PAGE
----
Apple is running into a backlash from gay-rights advocates just like Amazon has over the companies' consideration of North Carolina for major expansions.
Opposition stems from the legacy of the HB2 "bathroom" law that became a national flashpoint for anti-discrimination efforts. It was later partially repealed.
The news site Axios reported Friday that LGBT activists are "reacting with anger and dismay" over news that Apple is looking at locating at a site in Research Triangle Park. State legislative leaders on Thursday said they would enhance financial incentives to attract major companies, which would include Apple.
The Axios story quoted one unnamed activist saying "North Carolina is one of the most hostile states in the country to LGBTQ people." By Friday afternoon, a headline in the tech and entertainment site Mashable read: "Apple may build campus in North Carolina — despite the state's awful anti-LGBTQ laws."
Axios also quoted American Airlines CEO Doug Parker, a supporter of gay rights, saying Apple would make a bigger impact in a place like North Carolina than it would in a place where anti-discrimination protections were firmly in place.
Amazon's search for a second headquarters has been criticized by a Washington, D.C.-based campaign called "No Gay? No Way!" that was launched to pressure the company into avoiding states with discriminatory policies, and included North Carolina. The Triangle is one of the 20 finalists for the Amazon project.
On Thursday, the No Gay? No Way! group filed public records requests for correspondence that would show coordination between anti-LGBT groups and individuals and state officials in North Carolina, Florida, Tennessee and Texas.
Amazon has decided to limit its criteria to states that have laws in place to protect gay and transgender people, according to a Washington Post story that cited unnamed sources. The newspaper also reported in April that Amazon representatives met with Gov. Roy Cooper and quizzed him on HB2.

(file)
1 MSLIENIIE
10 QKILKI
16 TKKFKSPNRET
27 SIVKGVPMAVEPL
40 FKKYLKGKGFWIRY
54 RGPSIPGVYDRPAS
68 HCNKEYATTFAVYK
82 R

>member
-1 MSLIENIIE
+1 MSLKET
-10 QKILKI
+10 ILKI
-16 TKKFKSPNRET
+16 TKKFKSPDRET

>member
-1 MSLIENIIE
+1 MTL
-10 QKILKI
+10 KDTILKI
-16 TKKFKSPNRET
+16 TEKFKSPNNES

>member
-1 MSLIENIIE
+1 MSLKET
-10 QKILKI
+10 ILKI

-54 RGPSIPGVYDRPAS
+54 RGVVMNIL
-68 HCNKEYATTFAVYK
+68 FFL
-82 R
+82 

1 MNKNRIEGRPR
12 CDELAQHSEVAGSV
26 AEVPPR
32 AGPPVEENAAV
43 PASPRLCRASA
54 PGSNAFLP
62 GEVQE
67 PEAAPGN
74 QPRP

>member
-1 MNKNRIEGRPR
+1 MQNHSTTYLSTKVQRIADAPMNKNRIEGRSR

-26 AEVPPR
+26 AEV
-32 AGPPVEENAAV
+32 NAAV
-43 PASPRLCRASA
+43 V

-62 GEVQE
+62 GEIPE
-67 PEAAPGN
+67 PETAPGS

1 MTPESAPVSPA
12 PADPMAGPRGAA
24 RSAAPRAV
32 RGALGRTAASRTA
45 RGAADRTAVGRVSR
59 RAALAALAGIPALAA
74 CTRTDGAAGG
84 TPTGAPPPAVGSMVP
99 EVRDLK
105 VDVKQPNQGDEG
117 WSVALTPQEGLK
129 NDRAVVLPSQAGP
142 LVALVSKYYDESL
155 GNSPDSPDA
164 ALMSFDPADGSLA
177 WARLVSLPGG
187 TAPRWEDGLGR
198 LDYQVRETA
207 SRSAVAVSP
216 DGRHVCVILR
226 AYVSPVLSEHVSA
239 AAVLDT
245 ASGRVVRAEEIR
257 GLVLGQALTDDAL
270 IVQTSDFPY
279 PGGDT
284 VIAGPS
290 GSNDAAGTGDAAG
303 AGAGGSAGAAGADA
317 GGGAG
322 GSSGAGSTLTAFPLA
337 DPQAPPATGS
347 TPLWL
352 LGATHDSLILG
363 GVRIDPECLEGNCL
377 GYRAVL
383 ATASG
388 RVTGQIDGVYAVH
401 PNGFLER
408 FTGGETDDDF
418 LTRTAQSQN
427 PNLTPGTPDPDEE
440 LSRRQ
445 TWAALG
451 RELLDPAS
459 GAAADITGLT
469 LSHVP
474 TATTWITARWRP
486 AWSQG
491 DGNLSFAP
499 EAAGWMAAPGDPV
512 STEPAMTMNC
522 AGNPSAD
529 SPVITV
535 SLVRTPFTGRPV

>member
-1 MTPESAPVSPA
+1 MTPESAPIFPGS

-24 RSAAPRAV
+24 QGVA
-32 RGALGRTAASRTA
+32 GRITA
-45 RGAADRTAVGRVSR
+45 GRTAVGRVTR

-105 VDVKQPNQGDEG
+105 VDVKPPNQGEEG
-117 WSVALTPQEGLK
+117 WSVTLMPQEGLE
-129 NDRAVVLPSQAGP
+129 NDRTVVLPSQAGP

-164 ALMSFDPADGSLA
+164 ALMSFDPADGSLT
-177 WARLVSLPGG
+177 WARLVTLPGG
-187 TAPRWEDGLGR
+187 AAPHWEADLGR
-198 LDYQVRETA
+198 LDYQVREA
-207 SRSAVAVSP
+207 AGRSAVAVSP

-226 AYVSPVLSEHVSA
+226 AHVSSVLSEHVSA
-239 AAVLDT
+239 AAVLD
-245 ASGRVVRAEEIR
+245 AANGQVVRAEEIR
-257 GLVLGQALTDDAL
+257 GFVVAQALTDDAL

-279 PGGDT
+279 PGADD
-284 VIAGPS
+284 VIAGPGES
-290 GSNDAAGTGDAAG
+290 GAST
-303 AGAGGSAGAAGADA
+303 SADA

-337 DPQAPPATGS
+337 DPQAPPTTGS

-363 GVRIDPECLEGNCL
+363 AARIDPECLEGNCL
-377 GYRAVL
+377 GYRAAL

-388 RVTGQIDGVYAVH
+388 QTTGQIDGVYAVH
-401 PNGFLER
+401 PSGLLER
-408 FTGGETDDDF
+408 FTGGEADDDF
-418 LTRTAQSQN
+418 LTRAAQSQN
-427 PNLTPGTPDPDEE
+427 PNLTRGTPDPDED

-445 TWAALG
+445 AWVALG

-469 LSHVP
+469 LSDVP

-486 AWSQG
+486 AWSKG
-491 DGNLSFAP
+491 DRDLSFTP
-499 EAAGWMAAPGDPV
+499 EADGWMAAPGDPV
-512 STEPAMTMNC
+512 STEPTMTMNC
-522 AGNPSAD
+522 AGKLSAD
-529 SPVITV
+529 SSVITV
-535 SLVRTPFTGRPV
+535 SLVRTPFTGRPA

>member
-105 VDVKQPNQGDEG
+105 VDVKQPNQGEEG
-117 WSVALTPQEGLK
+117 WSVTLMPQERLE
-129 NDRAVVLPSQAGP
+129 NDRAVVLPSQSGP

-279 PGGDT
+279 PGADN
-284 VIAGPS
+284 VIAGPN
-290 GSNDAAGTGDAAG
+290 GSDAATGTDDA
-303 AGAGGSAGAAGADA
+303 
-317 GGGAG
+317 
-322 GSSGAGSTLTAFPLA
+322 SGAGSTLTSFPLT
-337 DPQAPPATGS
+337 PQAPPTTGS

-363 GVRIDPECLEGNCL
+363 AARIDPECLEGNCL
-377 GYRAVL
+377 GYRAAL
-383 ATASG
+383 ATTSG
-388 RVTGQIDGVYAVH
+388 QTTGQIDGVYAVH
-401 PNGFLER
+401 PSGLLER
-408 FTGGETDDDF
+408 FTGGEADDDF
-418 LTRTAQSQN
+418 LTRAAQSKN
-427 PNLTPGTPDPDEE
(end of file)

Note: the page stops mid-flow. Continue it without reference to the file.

A spokeswoman for Cooper told The News & Observer at the time that the governor tells companies who bring up the topic that the state has repealed HB2 and he has signed an executive order prohibiting discrimination in state contracting.
In March 2017, the state repealed the provision in HB2 that required people to use public restrooms that match their gender at birth, rather than their gender identity. But the state does not allow cities and counties to enact anti-discrimination ordinances.
Cook, who is a Duke University graduate and serves on its board of trustees, was in the Triangle last weekend to deliver the commencement address. He also met with Cooper.
In 2014, Cook wrote publicly for the first time about being gay in an editorial for Bloomberg, saying he hoped the disclosure would help advance public acceptance.
"Still, there are laws on the books in a majority of states that allow employers to fire people based solely on their sexual orientation," Cook wrote. "There are many places where landlords can evict tenants for being gay, or where we can be barred from visiting sick partners and sharing in their legacies. Countless people, particularly kids, face fear and abuse every day because of their sexual orientation."
He said Apple has taken strong stands for workplace equality nationally, marriage equality in California, and in opposition to legislation in Arizona.
Both the Apple and Amazon projects bring the promise of thousands of employees and billions of dollars in investments. Republican leaders in the legislature unveiled a new incentives package, which they said will build on the state's improving economy and make it easier to recruit industry.
State House Minority Leader Darren Jackson, a Democrat from Knightdale, on Friday criticized the Republican leadership's financial incentives package.
"Make no mistake, Amazon, Google, Facebook, none of these big technology firms would be considering NC if HB2 was still on the books," Jackson tweeted. "None. Next time # leaders goes up & tries to claim credit, someone might remind them they took action to keep every 1 of these companies out."
An earlier version of this story incorrectly said the state allows cities and counties to pass laws that discriminate.